Apple Healthkit and Google Fit are the underlying platforms powering various wearable technologies. However, both the Google Fit app and Apple’s Health App can be used as a mobile-based fitness tracker, where it can track essential fitness elements, without any need for separate wearable tech to do the tracking even. Google Fit is successfully gaining traction now even with less publicity.
The fitness craze that surrounds us generated a lot of data that was, up until a while back, spread through several different apps or tools. Apple HealthKit and Google Fit offer viable solutions to aggregate and consolidate this data. Apple HealthKit is a developer framework, a set of services and tools that manufacturers and developers require to make their apps and devices compatible with Apple's Health app. Many manufacturers, developers, and health service providers have enabled their services or products with HealthKit support. Google Fit is now available on iOS. It was missing from the iOS ecosystem for a long time, but now it’s available there too. With the help of Google Maps integration and Android’s open nature, the Fit app is full of functions on its native platform.
Using the GPS, accelerometer, and other sensors in the smartphone, both apps keep tabs on standard activity and baseline. They track things like the type of activity one is participating in, height, weight, steps taken, active time, distance traveled, calories burned, and elevation climbed. The health tracking becomes more comprehensive when paired with a wearable or a third-party app as it allows for data that can't be captured by the phone itself, giving a complete view on one’s current well-being.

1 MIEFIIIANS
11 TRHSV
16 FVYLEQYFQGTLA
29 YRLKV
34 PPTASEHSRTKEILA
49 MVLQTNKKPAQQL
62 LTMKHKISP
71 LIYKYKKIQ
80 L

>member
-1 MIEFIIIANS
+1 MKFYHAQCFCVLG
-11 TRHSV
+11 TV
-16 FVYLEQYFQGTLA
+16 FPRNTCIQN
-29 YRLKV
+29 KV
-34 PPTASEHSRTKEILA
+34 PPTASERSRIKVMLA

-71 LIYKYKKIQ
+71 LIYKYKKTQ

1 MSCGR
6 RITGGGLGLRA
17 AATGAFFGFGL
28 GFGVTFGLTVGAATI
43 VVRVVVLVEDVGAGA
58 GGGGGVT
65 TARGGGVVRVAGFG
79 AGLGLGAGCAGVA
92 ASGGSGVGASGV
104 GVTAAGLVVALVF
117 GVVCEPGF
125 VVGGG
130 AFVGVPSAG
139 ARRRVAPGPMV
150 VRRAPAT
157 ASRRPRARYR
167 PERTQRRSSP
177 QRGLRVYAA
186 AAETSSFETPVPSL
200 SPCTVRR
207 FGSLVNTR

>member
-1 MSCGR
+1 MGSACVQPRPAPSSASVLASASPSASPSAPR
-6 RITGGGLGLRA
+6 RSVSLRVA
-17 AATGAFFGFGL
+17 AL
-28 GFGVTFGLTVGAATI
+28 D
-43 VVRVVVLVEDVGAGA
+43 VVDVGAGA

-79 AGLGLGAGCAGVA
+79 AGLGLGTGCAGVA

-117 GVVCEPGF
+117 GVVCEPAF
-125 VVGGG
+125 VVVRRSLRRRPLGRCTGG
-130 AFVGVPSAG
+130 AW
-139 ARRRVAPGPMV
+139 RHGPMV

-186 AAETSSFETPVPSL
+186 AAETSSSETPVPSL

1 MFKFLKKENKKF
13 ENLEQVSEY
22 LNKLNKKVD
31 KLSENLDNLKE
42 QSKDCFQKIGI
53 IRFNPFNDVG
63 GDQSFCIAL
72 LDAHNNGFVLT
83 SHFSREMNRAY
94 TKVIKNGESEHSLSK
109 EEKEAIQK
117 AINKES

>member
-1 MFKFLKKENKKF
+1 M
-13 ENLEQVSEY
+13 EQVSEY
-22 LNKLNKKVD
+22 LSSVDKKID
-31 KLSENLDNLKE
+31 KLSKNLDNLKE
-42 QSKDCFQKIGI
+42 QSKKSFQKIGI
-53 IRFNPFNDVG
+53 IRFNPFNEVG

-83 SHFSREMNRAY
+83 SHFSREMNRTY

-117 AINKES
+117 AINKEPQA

The main difference between Google and Apple platforms is that Apple is primarily focusing on medical data, and Google is focused on the fitness aspect of digital health. Google has developed its own platform to be much more of a health app in its own right while Apple Health simply reports trends taken from your other health apps and wearables.
How do HealthKit and Google Fit aid fitness and medical app development?
The health-care industry is very keen on the ways in which these platforms can change the present ecosystem. By providing a standardized storage mechanism and format for health data, Google Fit and HealthKit should be able to facilitate the development of devices and apps that can share health data with each other. Without needing to worry about transferring all their data, users can also look forward to switching between different apps. In a general sense, these 2 platforms overlap somewhat, but there's still a critical difference both in their major functions and the type of data each record.
Google Fit is focused on an activity tracking app that can visualize all aggregated, recorded data. There has been no focus yet on the medical field that Apple has with HealthKit. Rather, Google Fit seems to be a way for you and me to take fitness data from third-party apps and devices and merge it all together in one accessible and convenient place. Apple is focused on making health data available to individuals and institutions that can provide care and offering a more comprehensive picture of one’s health. It is a convenient way to relay important health information to hospitals and doctors.
Though they do seem to have the best chance at winning the health-tracking game, Google and Apple are not alone in their health-tech journey. Samsung already has its own health platform, Sami, and its Gear wristlet. Microsoft is working on its smartwatch, and Qualcomm has Toq.
It's not surprising that the giant tech companies are making a dedicated foray into health as Health-care spending across the world is rapidly increasing. And existing health-care systems have been resistant to technological change because of regulatory hurdles, even about something as simple as doctors sending emails to patients. Many factors contribute to this sluggishness, including privacy concerns, HIPAA statutes, and FDA compliance. But with the increasing realization that a good portion of health care is preventative at the consumer level, this is changing. VC investments in health-tech have also grown considerably, so the HealthKits and the Google Fits of the world have enough venture-backed competition, validating the market.